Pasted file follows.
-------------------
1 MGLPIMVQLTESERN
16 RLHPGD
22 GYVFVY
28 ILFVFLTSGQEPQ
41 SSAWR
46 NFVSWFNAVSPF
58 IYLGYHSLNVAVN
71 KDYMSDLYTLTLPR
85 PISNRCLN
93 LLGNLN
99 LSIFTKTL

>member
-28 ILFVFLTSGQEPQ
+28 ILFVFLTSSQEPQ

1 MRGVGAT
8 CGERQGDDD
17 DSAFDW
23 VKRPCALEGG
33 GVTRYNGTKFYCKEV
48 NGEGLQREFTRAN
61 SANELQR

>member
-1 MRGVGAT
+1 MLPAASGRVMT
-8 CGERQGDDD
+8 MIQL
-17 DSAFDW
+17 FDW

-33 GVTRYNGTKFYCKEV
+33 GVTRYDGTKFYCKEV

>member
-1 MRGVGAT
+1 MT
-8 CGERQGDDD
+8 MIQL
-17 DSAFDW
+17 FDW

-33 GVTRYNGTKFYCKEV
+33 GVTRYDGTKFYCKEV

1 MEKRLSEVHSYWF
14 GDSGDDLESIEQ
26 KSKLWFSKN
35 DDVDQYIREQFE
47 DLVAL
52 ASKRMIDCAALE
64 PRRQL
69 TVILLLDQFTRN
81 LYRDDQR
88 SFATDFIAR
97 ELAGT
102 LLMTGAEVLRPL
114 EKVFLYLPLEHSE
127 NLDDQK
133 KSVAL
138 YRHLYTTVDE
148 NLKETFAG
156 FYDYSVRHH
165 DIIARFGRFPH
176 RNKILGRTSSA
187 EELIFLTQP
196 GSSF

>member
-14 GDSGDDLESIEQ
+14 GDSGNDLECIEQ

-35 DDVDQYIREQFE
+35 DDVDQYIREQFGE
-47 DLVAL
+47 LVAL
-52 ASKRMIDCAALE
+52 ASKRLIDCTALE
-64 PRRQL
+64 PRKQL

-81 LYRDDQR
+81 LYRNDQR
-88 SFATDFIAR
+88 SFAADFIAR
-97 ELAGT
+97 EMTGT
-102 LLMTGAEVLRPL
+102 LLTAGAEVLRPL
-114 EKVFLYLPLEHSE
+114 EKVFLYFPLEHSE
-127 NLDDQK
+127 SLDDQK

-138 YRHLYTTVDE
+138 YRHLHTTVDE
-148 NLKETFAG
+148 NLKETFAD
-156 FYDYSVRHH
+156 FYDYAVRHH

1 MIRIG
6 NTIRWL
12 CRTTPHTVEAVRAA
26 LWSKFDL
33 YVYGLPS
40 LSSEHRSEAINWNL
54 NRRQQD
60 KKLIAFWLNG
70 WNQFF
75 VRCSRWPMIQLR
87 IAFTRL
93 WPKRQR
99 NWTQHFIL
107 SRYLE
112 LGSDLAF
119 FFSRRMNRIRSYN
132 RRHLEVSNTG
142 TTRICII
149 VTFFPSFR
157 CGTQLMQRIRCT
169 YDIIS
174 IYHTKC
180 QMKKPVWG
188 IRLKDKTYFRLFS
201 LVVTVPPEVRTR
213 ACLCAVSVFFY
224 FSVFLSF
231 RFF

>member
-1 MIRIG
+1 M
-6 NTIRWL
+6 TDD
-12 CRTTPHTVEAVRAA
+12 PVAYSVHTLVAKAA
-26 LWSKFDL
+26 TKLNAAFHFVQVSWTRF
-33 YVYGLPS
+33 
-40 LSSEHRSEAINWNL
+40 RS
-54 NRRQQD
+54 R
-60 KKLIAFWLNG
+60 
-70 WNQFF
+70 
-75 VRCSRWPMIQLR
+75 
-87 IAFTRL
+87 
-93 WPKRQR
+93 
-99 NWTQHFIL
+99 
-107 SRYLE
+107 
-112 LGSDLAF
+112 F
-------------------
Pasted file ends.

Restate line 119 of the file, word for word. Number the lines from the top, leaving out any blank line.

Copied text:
>member